Kuret's picture

Yesterday i decided to make two batches of bread, one jewish rye style bread and also the standard SFBI WW sourdough. When preparing the rye bread I made a big mistake and used a formula that I had written down wich was way off the original formula. This one contained 75% prefermented flour, giving me a dough with absolutley no structure. However I managed to have it hold together using heavy flouring and S&F manouvres, the end result however was very flat but tasty rye bread.

Ugly rey bread

The colors are way off due to a bad camera, in reality the bread is light brown in the slashes and wery floury white all over.

I also made two loaves of WW bread from the SFBI advanced bread and pastries book, I first made 1000g of dough and then divided into two pieces and kneaded in some cut up figs in one of them. I let these two small doughs ferment overnight in my fridge. As I love the taste of sesame seeds I decided to roll the fig loaf in them wich gave it a very appealing look.

The colors on this one is off too, but I hope you get a decent idea of how the bread might look in person.

The formula for the WW bread is as follows:

Starter: 67g sourdough (50% H) + 42g water + 70g AP flour + 10g WW flour + 5g rye flour Let this ferment until you feel its ready, dependinggreaty on the speed of your culture.

Final dough: Starter + 183g bread flour + 275g WW flour + 350g water + 12g salt + 110g dried figs cut into small pieces (roughly 6 figs)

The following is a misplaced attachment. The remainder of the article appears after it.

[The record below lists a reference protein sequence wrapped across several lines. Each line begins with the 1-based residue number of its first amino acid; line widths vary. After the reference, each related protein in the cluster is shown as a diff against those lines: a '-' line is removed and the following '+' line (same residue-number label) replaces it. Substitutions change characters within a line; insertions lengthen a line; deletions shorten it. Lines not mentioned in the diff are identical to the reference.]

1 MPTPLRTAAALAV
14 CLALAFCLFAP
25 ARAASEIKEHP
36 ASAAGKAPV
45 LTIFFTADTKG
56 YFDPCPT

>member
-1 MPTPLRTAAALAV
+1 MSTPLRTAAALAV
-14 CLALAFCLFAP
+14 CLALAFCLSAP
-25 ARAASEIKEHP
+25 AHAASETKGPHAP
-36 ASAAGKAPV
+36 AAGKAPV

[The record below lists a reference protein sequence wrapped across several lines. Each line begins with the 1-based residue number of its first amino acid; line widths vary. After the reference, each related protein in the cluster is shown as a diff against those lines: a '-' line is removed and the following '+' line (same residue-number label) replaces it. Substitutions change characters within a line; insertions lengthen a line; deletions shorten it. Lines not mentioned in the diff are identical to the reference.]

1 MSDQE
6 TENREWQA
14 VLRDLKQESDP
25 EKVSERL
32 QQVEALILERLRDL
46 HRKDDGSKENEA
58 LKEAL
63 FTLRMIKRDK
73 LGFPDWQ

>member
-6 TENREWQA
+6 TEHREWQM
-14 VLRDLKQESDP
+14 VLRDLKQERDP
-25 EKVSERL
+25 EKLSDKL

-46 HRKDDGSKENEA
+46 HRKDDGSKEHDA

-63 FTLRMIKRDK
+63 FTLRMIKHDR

1 hour before preparing the final dough; cut the figs into small pieces about the size of raisins and put them in water to soak. When making the final dough pour off the water from the figs and use this as water in the dough if you want to increase the fig flavour. Mix the dough without the figs until its almost done. Now you have a choice of either incorporating the figs using your machine or incorporating them using a folding type method. I prefer folding but this may led to unevenly distributed figs inside the bread.

After incorporating the figs you should have a firm dough wich easily ruptures if the figs get too close to the surface, don´t worry though this can be remedied later. Let the dough ferment for ½h and then put in you refrigerator. I left it there for 11h, and also an additional ½h in room temperature prior to shaping.

Preheat your oven to 480f, divide your dough into 550 g pieces and preshape trying not to break the skin of the dough with any fig pieces surfacing. When shaping your dough try not to use to much flour as this will result in difficulties when you try to coat the bread in sesame seeds, after shaping roll the loaves in sesame seeds and then proof in brotforms or similar "mock up" (bread pan lined with cloth) for 45minutes. The sesame seeds helps the skin of the dough as they are preventing sticking, also due to how I incorporate the figs there is usually dough skin underneath the figs too so therefore the structure does not get too disturbed by breakage as long as it does not end up in sticktion.

Bake the bread at 480 for 10 minutes steaming rigorously at the beginning of the bake, then lower temp to 440f for five minutes and then 400 until the loaves are done, they will brown quite a lot due to the sugars from the fig-water that is the reason for the lower temperature. After the bread is done leave it in the oven for 10 more minutes with the door open and the heating turned off.